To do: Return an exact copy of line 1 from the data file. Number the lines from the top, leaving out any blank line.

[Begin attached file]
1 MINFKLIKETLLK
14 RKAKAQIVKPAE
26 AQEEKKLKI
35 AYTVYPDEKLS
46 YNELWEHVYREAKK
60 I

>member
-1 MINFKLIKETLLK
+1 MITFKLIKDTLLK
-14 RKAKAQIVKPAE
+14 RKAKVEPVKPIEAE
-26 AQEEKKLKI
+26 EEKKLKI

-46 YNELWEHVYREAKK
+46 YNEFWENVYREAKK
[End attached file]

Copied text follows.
1 MINFKLIKETLLK